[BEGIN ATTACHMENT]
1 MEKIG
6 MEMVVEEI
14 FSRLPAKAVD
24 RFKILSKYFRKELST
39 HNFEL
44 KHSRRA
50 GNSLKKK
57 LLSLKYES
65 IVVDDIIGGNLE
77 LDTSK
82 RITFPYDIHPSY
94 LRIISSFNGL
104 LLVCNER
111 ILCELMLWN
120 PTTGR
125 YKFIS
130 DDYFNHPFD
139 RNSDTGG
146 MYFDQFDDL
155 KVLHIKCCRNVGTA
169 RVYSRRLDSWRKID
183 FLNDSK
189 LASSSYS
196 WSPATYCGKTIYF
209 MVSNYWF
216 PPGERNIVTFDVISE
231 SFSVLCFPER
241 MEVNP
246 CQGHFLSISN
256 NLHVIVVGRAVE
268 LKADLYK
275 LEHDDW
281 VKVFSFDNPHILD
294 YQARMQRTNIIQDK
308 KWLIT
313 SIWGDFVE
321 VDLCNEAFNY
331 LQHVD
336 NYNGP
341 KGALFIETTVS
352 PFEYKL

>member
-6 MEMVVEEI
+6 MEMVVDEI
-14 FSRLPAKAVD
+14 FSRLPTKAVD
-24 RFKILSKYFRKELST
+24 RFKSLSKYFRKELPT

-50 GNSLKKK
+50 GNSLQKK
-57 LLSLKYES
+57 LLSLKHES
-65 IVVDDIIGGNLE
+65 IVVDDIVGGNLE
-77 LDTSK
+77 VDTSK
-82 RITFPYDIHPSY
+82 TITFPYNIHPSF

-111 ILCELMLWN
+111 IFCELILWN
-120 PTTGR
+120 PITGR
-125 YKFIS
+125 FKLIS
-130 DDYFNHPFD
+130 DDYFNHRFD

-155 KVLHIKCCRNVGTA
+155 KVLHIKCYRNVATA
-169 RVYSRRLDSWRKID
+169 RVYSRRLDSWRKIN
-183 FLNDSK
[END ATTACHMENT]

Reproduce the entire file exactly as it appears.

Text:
1 MEKIG
6 MEMVVEEI
14 FSRLPAKAVD
24 RFKILSKYFRKELST
39 HNFEL
44 KHSRRA
50 GNSLKKK
57 LLSLKYES
65 IVVDDIIGGNLE
77 LDTSK
82 RITFPYDIHPSY
94 LRIISSFNGL
104 LLVCNER
111 ILCELMLWN
120 PTTGR
125 YKFIS
130 DDYFNHPFD
139 RNSDTGG
146 MYFDQFDDL
155 KVLHIKCCRNVGTA
169 RVYSRRLDSWRKID
183 FLNDSK
189 LASSSYS
196 WSPATYCGKTIYF
209 MVSNYWF
216 PPGERNIVTFDVISE
231 SFSVLCFPER
241 MEVNP
246 CQGHFLSISN
256 NLHVIVVGRAVE
268 LKADLYK
275 LEHDDW
281 VKVFSFDNPHILD
294 YQARMQRTNIIQDK
308 KWLIT
313 SIWGDFVE
321 VDLCNEAFNY
331 LQHVD
336 NYNGP
341 KGALFIETTVS
352 PFEYKL

>member
-6 MEMVVEEI
+6 MEMVVDEI
-14 FSRLPAKAVD
+14 FSRLPTKAVD
-24 RFKILSKYFRKELST
+24 RFKSLSKYFRKELPT

-50 GNSLKKK
+50 GNSLQKK
-57 LLSLKYES
+57 LLSLKHES
-65 IVVDDIIGGNLE
+65 IVVDDIVGGNLE
-77 LDTSK
+77 VDTSK
-82 RITFPYDIHPSY
+82 TITFPYNIHPSF

-111 ILCELMLWN
+111 IFCELILWN
-120 PTTGR
+120 PITGR
-125 YKFIS
+125 FKLIS
-130 DDYFNHPFD
+130 DDYFNHRFD

-155 KVLHIKCCRNVGTA
+155 KVLHIKCYRNVATA
-169 RVYSRRLDSWRKID
+169 RVYSRRLDSWRKIN
-183 FLNDSK